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Budgeting in Retirement

By: Jeff Durham - Updated: 29 Nov 2012 | comments*Discuss
 
Retirement Budget Planning Budget Lists

None of us know what's around the corner but your retirement could last 20 or even 30 years so it's important to plan your finances carefully.

You should consider how your outgoings might alter when you retire. You may end up spending less on some items like travelling to work but more on others such as heating so you should try to establish an idea of how much you might need and what you're most likely to spend money on for, what might turn out to be, a considerable number of years.

Consider Your Present Situation

Before you can make any decisions about how you are going to budget, you should look at your current circumstances and prepare a personal budget. When you have completed this, you can use it to plan things like savings or investments or, if you have debt problems, you can use the budget to negotiate a suitable repayment strategy.

How do I Prepare a Budget?

Household Income
Firstly, make a list of all sources of household income and how much you get from each. Possible sources of income can include wages, state retirement pension, occupational or personal pension, council tax benefit, attendance allowance or disability living allowance, housing benefit and income from any savings and investments.

Decide whether your personal budget is going to be drawn up on a weekly or monthly basis and convert each item accordingly. If your income and/or expenditure should rise, then you need to update your budget figures. You should do that at least once a year anyway and April is usually a good time as this is when pension and benefit rates are increased.

Household Expenditure
Draw up a list of everything you spend money on. Include as many things as you can think of with a weekly or monthly figure (depending on how you've drawn up your plan) and make as close an estimate as possible for variable or irregular payments, e.g. holidays, home repairs and entertainment. If you own a car, include things like road tax, petrol and essential maintenance.

Your Assets
This should include details of any savings accounts, stocks and shares, your car, premium bonds, house, valuable jewellery and the value of any life insurance policies. If any of the items are not fully paid for, make a note of what you still owe against that item and also include deductions from any loans, credit cards, debts or any other arrears you might have.

Balancing the Budget
Now that you have the 2 lists, you need to balance your budget and ensure that your expenditure does not exceed your income. If your income exceeds your expenditure (taking into account any unexpected bills and any other unforeseen expenses that might occur), then your budget balances and you can safely spend any excess money you've set aside for things like holidays, entertainment etc. However, if your expenditure is higher than your income, you need to reduce the amount of your spending or look for ways of increasing your income.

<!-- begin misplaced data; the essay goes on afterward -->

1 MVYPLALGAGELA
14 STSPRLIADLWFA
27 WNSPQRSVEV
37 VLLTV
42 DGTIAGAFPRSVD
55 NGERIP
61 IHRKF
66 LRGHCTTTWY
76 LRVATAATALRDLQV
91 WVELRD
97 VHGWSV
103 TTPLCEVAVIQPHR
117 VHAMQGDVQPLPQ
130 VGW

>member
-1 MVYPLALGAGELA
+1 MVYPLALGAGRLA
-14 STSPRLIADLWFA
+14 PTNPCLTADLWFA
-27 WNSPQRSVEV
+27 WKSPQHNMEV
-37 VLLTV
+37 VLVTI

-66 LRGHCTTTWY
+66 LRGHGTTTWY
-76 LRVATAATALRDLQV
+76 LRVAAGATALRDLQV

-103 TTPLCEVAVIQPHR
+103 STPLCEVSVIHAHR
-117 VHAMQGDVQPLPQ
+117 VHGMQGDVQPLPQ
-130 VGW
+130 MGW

There Are Numerous Ways You Can Try to do This

Are you entitled to tax allowances? Many people over 65 are entitled to higher tax allowances so make sure that you're not paying too much tax.

Are you entitled to any welfare benefits? If your weekly income is low, you may be entitled to Pension Credit. You also might be entitled to claim Council Tax Benefit or Disability Allowance. If in doubt, contact your local Department for Work and Pensions who can tell you exactly what you can claim for.

If you have grown up children living with you, try to ensure that they make a fair financial contribution to your living costs. It can be useful to show them your expenses list just so they can see for themselves the amounts of the bills you have to pay.

Don't forget the winter fuel payments you are entitled to. These payments can greatly reduce the cost of your fuel bills and grants are also available to help you with things like home insulation and draught-proofing and for central heating, in some cases which could help you further reduce your utility spend.

Spread Your Bills Evenly

It is easier to budget if you can spread the cost of your bills evenly over the course of the year. Most companies let you pay by monthly direct debit these days which can even bills out throughout the year.. A lot of them will even offer you a discount on the normal cost for paying by direct debit.

Rainy Day Money

Even if it's just a few pounds here and there, try to build up some savings for a 'rainy day'. This will give you an additional source of savings which you can tap into to pay for any unexpected bills that may arise.

Equity Release Schemes

If you're a homeowner, these schemes allow you to release some of the capital tied up in your home and convert it into a cash lump sum or into an additional monthly source of income. It can be a useful and cost effective way to have an additional income when you retire but you should speak to an Independent Financial Advisor before going ahead with such a scheme as your home could be at risk if you fail to keep up with the repayments.

What if I Still Don't Have Enough Money to Meet my Expenditure?

The first thing to do is not to panic. If you find that you still don't have enough money, try to meet your priority bills first. These include things like mortgage, rent, council tax, gas, electric, water. Credit cards and other unsecured loans are not priority bills and even if you start receiving threatening letters and phone calls if you cannot pay, don't get flustered. Companies can often offer reduced payment schemes even as low as £1 a week and they would often rather get a little money regularly than lose out altogether. If you are struggling with these kinds of debts, the National Debt Helpline or Citizen's Advice Bureau are a good place to seek help.

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